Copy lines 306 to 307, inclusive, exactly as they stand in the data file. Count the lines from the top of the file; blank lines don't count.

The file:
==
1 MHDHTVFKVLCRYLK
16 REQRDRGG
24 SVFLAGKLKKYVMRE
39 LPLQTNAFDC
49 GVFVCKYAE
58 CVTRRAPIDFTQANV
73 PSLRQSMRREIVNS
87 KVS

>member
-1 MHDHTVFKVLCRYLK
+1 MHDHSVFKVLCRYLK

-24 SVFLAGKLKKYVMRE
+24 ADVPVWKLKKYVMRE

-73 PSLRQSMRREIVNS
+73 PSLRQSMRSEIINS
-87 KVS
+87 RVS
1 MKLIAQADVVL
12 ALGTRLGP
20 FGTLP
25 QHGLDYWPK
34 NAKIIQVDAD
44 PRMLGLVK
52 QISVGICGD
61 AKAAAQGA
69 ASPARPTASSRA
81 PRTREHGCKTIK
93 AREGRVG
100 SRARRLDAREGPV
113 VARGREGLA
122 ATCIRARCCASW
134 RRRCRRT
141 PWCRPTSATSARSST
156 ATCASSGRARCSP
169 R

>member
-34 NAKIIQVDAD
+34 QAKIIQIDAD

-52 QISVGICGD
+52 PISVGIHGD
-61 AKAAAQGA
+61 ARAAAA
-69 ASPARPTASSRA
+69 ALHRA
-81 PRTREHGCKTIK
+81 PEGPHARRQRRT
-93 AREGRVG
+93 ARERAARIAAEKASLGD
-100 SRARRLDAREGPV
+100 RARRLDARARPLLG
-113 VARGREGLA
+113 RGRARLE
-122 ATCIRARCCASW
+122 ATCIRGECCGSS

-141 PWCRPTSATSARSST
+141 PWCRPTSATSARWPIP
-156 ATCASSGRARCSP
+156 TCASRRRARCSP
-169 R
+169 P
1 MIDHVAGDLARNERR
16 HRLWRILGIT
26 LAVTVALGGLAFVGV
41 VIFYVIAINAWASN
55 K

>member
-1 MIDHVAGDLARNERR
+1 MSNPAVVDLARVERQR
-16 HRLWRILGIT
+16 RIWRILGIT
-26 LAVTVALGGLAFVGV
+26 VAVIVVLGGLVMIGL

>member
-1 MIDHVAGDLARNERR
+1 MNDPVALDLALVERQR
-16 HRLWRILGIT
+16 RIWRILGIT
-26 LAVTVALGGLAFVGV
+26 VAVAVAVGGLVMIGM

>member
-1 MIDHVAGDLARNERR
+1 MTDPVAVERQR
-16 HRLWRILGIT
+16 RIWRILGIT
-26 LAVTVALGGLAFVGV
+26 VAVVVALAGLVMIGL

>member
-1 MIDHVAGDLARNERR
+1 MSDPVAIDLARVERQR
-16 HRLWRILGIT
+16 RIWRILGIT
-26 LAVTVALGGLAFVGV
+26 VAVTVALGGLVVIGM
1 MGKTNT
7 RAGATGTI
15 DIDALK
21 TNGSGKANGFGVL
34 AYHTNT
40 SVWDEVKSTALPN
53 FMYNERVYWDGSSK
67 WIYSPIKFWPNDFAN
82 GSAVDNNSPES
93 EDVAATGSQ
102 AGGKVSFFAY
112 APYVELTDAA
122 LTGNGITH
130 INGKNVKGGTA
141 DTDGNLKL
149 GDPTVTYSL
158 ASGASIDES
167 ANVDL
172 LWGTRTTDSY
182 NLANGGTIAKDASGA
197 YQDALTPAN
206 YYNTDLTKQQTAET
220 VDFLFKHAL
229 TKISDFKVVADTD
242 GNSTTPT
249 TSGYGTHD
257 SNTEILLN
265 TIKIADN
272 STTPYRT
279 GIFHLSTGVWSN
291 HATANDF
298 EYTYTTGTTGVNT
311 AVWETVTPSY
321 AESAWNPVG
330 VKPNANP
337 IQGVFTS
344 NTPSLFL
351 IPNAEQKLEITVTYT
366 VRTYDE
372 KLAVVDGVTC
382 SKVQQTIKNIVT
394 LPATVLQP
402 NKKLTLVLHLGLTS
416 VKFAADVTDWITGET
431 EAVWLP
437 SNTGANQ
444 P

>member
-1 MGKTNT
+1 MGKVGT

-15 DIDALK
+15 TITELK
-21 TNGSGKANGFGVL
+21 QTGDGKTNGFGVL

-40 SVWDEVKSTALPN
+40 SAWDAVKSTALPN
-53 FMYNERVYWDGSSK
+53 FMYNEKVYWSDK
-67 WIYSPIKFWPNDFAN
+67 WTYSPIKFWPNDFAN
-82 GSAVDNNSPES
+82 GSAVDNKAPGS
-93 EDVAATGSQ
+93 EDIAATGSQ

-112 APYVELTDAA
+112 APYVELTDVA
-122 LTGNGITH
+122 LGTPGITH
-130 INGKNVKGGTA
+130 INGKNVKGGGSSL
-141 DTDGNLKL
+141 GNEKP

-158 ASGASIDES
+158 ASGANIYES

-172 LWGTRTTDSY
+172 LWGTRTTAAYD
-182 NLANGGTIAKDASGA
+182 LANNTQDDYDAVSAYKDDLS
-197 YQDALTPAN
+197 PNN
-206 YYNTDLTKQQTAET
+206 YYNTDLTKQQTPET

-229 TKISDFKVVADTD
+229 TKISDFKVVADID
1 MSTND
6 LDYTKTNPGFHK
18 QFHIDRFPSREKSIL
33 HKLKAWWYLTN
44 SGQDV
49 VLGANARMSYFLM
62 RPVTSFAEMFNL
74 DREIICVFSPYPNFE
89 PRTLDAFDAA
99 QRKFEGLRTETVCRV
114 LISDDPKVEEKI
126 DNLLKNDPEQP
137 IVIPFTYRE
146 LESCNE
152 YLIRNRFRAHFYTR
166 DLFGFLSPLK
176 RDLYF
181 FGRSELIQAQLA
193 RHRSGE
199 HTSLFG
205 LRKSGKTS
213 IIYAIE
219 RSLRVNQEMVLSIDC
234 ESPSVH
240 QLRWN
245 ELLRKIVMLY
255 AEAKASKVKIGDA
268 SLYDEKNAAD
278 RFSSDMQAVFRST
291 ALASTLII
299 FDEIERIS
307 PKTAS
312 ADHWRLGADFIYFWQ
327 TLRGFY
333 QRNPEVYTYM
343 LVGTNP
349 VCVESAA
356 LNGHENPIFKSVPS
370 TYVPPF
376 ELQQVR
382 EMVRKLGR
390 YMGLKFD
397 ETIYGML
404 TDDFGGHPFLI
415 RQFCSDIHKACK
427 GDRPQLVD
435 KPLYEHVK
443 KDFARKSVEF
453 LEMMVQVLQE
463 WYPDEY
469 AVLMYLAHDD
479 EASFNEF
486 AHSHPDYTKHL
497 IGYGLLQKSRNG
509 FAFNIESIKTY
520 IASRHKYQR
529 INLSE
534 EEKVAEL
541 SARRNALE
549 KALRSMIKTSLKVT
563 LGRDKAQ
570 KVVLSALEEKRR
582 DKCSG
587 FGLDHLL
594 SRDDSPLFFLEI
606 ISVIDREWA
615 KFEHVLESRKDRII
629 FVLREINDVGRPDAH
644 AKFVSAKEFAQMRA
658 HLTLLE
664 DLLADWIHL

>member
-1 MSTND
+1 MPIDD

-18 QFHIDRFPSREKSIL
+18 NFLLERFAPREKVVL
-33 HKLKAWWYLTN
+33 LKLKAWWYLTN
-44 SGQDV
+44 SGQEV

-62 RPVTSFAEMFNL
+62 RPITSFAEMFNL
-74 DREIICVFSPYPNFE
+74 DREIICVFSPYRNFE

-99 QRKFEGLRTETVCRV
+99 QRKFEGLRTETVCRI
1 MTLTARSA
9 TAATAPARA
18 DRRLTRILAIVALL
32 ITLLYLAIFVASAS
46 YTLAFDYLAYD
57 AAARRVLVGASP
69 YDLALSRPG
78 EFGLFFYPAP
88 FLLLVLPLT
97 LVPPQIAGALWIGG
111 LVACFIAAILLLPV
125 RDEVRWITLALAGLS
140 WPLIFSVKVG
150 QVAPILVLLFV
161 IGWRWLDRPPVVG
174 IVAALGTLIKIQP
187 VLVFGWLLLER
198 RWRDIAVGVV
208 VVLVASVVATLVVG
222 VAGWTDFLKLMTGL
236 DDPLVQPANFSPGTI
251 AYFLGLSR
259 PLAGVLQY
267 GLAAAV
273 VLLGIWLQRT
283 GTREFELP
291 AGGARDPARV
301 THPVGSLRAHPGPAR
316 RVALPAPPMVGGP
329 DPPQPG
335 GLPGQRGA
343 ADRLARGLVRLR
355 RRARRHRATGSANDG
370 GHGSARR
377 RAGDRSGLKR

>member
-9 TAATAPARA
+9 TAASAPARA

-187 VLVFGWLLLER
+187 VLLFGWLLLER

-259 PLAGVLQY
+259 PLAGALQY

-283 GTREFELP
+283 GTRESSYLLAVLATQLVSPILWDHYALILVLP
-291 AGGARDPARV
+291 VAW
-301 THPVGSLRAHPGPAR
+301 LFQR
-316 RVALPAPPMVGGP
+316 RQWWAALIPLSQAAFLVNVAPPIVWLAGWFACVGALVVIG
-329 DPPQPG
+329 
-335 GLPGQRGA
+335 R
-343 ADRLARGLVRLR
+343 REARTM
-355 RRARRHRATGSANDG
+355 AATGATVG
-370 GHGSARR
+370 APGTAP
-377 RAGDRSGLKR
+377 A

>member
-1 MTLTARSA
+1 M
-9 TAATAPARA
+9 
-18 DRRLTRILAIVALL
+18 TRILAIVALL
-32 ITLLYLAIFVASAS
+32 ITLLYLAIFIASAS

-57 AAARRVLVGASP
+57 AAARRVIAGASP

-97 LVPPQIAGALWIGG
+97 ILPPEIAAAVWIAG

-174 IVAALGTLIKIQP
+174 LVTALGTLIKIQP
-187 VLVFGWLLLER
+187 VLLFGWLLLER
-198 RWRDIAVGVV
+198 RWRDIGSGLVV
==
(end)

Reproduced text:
-283 GTREFELP
+283 GTRESSYLLAVLATQLVSPILWDHYALILVLP